Overshadowed perhaps by the positive results of Von Hoff and colleagues’ research on Abraxane plus gemcitabine for advanced pancreatic cancer (ductal adenocarcinoma of the pancreas), an interesting study on the treatment of LOCALLY ADVANCED pancreatic cancer was presented at the recent ASCO Gastrointestinal Cancers Symposium in San Francisco late January.
In locally advanced cancer of the pancreas the treatment is generally chemoradiotherapy, meaning radiation therapy plus chemotherapy – the chemo often being the drug-agent gemcitabine.
Mukherjee of Oxford University and British colleagues presented a meeting abstract of the results of their work on a Phase II clinical trial that showed a modest survival advantage by using capecitabine (Xeloda) as compared to gemcitabine as the chemotherapy component of chemoradiation for locally advanced pancreatic cancer. The results were later published in the April, 2013 issue of The Lancet, Oncology journal.
Capecitabine is a pro-drug that is converted into 5-FU by the body. It has the advantage of being given orally. The study results by Mukherjee indicated that the regimen that included capecitabine offered less side-effects as compared to that of the gemcitabine regimen.
It will be interesting to see this work followed-up in other peer-reviewed medical journals – to see if the results will be replicated over time.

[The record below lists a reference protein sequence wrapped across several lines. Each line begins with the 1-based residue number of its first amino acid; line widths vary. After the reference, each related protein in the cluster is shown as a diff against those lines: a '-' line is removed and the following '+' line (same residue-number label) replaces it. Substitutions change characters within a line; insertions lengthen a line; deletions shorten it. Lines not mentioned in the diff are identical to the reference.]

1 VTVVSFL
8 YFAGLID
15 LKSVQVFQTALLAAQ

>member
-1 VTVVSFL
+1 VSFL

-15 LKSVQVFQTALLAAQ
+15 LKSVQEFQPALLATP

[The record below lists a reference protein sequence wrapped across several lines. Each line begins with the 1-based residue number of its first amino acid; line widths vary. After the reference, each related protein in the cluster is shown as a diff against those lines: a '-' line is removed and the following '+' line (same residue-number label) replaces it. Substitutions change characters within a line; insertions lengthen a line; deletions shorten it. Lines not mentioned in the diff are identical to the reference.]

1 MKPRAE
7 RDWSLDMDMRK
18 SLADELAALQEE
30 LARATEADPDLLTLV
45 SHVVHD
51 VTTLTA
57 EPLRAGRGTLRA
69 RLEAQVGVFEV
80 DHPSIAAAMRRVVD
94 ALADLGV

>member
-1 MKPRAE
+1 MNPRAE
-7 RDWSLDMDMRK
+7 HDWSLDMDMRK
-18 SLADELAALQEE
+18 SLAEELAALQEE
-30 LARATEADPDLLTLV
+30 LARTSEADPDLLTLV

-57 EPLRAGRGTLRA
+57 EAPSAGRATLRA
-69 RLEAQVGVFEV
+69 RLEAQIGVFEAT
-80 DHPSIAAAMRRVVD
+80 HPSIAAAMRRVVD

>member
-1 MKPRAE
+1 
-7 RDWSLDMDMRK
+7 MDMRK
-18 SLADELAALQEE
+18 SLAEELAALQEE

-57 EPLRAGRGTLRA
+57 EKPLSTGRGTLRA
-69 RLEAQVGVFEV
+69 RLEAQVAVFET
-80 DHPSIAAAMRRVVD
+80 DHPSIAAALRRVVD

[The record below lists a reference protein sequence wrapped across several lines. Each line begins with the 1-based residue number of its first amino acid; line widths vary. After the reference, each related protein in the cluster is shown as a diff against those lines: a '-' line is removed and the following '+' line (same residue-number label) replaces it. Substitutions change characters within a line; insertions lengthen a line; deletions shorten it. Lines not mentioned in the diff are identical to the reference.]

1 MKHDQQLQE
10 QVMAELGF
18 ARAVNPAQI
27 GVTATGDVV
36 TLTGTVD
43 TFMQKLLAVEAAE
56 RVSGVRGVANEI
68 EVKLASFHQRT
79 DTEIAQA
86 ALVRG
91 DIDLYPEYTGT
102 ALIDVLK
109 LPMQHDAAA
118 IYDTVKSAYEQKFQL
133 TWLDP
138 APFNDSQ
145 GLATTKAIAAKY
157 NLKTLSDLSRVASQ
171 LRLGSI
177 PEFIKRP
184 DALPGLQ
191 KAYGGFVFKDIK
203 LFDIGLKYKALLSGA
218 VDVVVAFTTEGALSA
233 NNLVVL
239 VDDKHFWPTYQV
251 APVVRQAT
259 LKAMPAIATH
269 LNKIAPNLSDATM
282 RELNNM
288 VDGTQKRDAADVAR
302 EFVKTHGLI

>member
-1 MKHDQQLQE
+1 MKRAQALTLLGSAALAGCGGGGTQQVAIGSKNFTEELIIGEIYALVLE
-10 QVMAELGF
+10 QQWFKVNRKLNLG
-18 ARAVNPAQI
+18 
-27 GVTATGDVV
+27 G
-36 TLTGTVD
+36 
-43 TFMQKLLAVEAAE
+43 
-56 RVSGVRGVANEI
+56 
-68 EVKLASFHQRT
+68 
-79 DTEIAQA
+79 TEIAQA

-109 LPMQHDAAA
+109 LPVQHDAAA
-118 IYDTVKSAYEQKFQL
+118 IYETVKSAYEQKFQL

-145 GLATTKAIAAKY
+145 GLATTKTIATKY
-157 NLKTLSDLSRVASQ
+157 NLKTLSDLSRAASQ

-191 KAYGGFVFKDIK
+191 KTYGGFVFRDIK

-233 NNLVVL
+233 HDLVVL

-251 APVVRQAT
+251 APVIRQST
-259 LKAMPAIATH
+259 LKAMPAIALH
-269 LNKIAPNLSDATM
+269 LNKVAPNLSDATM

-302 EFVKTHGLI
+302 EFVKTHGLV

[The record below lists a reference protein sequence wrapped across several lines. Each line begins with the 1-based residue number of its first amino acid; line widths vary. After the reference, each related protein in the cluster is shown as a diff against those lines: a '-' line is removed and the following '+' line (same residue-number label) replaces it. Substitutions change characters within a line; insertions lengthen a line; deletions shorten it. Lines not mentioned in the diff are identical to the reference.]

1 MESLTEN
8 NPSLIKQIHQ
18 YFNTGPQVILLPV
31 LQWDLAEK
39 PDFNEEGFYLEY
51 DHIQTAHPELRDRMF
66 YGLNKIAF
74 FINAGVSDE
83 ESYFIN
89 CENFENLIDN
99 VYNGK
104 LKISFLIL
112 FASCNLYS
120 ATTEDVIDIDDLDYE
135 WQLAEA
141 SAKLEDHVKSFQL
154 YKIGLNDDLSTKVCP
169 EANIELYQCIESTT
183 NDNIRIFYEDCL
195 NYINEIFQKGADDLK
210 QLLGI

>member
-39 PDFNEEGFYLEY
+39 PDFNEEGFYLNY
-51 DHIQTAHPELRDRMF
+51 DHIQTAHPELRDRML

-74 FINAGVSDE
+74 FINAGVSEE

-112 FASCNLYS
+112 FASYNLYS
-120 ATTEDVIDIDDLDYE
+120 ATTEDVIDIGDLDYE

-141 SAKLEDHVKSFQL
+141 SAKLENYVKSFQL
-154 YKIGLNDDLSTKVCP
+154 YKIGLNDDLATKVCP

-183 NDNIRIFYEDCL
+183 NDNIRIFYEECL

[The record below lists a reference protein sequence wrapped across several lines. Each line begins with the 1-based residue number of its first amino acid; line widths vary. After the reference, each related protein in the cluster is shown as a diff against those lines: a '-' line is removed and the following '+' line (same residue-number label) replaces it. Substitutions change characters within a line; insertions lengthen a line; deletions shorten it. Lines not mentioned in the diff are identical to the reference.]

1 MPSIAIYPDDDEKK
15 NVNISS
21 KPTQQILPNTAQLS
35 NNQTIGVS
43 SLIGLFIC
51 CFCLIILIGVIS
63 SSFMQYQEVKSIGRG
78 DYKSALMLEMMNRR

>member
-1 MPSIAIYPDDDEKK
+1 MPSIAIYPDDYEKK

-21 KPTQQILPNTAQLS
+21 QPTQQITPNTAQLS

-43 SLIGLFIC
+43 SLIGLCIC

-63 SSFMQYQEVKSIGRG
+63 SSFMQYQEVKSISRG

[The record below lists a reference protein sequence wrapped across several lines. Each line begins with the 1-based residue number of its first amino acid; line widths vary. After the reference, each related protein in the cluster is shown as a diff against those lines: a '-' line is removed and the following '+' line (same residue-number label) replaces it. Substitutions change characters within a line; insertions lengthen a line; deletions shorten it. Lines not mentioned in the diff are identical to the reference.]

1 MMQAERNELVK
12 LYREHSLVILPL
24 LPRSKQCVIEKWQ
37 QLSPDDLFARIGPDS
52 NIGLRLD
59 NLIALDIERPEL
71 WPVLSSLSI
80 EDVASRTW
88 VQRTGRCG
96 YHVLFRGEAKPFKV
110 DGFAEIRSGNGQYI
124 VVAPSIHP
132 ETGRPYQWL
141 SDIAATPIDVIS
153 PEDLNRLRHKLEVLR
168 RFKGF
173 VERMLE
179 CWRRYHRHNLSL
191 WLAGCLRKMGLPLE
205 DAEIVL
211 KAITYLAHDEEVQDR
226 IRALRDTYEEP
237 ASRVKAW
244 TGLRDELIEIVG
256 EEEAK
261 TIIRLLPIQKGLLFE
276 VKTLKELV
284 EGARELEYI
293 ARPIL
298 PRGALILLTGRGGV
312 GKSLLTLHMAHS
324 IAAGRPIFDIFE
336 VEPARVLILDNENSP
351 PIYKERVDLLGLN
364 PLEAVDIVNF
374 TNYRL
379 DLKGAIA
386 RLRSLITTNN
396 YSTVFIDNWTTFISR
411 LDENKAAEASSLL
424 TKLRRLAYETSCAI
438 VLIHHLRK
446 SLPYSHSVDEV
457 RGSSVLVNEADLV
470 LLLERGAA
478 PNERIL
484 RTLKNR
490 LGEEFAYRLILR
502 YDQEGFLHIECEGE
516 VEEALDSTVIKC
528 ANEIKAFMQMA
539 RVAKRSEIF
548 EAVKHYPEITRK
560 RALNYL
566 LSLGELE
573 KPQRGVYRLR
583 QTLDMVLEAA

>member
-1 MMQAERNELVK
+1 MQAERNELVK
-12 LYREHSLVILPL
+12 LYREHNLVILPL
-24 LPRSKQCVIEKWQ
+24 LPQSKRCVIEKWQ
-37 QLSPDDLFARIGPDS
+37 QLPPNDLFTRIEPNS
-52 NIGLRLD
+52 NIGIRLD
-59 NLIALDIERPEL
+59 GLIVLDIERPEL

Dale O’Brien, MD
BRCA1 and BRCA2 genes are important in the repair and upkeep of DNA. Mutations in these genes confer a strong tendency to not only more widely known breast cancer, but to other kinds of cancers as well – including contributing to some amount of pancreatic cancer (ductal adenocarcinoma of the pancreas).
Now, researchers from the Women’s College Research Institute, Familial Breast Cancer Research in Toronto, Canada have published a study in the British Journal of Cancer which has attempted to quantify this increased risk in pancreatic cancer.
Huzarski and colleagues followed women with either an identified BRCA1 or a BRCA2 mutation, and reviewed pedigrees. They found that the risk of either mutation increased the risk of acquiring pancreatic cancer to about double of that of the risk of the general population.
Dale O’Brien, MD
Pancreatic neuroendocrine tumors can roughly be divided into functioning and non-functioning categories. The functioning tumors produce an abundance of a given hormone such that the clinical effects of this overabundance can be observed or felt by physicians and/or patients. Non-functioning pancreatic neuroendocrine tumors produce no hormone, or produce such hormones in sub-clinical quantity, or produce hormones which are not presently known and in which there is no apparent clinical effect.
Surgical researchers from the Mayo Clinic in the journal Surgery have published their results of a decade long study based on comparing non-surgical “watchful waiting” of almost eighty patients with small non-functioning pancreatic neuroendocrine tumors with the outcomes of 56 patients who were treated with surgery. Subjects were included in the study if their tumor was less than four centimeters in diameter without any apparent metastases or other evidence of spread.
They found that the watchful observation approach was worth advocating when interval radiographic studies show no or small growth or change of a solitary pancreatic neuroendocrine tumor, which they observed was quite frequent.
Dale O’Brien, MD